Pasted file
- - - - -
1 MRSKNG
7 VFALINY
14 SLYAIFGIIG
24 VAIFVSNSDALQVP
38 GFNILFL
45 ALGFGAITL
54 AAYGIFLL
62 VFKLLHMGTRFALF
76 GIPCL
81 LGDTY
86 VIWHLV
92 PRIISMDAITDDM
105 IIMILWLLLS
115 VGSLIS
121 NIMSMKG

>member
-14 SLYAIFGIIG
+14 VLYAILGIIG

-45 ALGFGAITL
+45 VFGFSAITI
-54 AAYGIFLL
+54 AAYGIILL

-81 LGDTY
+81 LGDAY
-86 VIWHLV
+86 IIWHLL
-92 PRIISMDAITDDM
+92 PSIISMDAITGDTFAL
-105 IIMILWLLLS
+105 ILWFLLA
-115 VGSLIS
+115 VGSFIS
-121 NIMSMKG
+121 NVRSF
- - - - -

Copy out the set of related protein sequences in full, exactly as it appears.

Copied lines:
1 MRSKNG
7 VFALINY
14 SLYAIFGIIG
24 VAIFVSNSDALQVP
38 GFNILFL
45 ALGFGAITL
54 AAYGIFLL
62 VFKLLHMGTRFALF
76 GIPCL
81 LGDTY
86 VIWHLV
92 PRIISMDAITDDM
105 IIMILWLLLS
115 VGSLIS
121 NIMSMKG

>member
-14 SLYAIFGIIG
+14 VLYAILGIIG

-45 ALGFGAITL
+45 VFGFSAITI
-54 AAYGIFLL
+54 AAYGIILL

-81 LGDTY
+81 LGDAY
-86 VIWHLV
+86 IIWHLL
-92 PRIISMDAITDDM
+92 PSIISMDAITGDTFAL
-105 IIMILWLLLS
+105 ILWFLLA
-115 VGSLIS
+115 VGSFIS
-121 NIMSMKG
+121 NVRSF